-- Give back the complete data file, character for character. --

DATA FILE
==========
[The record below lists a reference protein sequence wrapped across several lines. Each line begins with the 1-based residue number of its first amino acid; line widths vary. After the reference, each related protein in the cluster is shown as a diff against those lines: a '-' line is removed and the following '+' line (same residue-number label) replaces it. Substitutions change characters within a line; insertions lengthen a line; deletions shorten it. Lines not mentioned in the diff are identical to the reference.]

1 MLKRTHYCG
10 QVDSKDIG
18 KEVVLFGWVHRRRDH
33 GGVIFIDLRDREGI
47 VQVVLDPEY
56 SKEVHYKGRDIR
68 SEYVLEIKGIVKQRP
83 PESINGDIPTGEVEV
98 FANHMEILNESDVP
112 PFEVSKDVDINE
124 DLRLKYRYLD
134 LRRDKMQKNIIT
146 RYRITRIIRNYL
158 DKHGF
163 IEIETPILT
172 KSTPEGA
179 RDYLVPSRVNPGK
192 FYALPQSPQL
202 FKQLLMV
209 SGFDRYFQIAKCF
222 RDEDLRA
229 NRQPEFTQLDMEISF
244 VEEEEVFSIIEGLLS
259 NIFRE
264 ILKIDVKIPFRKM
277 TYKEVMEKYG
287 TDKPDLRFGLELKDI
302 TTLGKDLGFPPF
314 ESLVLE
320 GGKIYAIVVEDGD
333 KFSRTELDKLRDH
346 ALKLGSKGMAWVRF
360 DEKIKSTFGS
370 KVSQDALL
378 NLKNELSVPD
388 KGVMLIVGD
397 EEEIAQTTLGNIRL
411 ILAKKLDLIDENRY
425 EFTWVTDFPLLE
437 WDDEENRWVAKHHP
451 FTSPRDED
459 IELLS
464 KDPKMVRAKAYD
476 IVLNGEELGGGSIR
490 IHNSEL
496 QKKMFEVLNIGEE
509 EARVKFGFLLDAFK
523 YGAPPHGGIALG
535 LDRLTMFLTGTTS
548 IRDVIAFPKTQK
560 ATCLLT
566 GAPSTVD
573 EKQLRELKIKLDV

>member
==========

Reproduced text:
[The record below lists a reference protein sequence wrapped across several lines. Each line begins with the 1-based residue number of its first amino acid; line widths vary. After the reference, each related protein in the cluster is shown as a diff against those lines: a '-' line is removed and the following '+' line (same residue-number label) replaces it. Substitutions change characters within a line; insertions lengthen a line; deletions shorten it. Lines not mentioned in the diff are identical to the reference.]

1 MLKRTHYCG
10 QVDSKDIG
18 KEVVLFGWVHRRRDH
33 GGVIFIDLRDREGI
47 VQVVLDPEY
56 SKEVHYKGRDIR
68 SEYVLEIKGIVKQRP
83 PESINGDIPTGEVEV
98 FANHMEILNESDVP
112 PFEVSKDVDINE
124 DLRLKYRYLD
134 LRRDKMQKNIIT
146 RYRITRIIRNYL
158 DKHGF
163 IEIETPILT
172 KSTPEGA
179 RDYLVPSRVNPGK
192 FYALPQSPQL
202 FKQLLMV
209 SGFDRYFQIAKCF
222 RDEDLRA
229 NRQPEFTQLDMEISF
244 VEEEEVFSIIEGLLS
259 NIFRE
264 ILKIDVKIPFRKM
277 TYKEVMEKYG
287 TDKPDLRFGLELKDI
302 TTLGKDLGFPPF
314 ESLVLE
320 GGKIYAIVVEDGD
333 KFSRTELDKLRDH
346 ALKLGSKGMAWVRF
360 DEKIKSTFGS
370 KVSQDALL
378 NLKNELSVPD
388 KGVMLIVGD
397 EEEIAQTTLGNIRL
411 ILAKKLDLIDENRY
425 EFTWVTDFPLLE
437 WDDEENRWVAKHHP
451 FTSPRDED
459 IELLS
464 KDPKMVRAKAYD
476 IVLNGEELGGGSIR
490 IHNSEL
496 QKKMFEVLNIGEE
509 EARVKFGFLLDAFK
523 YGAPPHGGIALG
535 LDRLTMFLTGTTS
548 IRDVIAFPKTQK
560 ATCLLT
566 GAPSTVD
573 EKQLRELKIKLDV

>member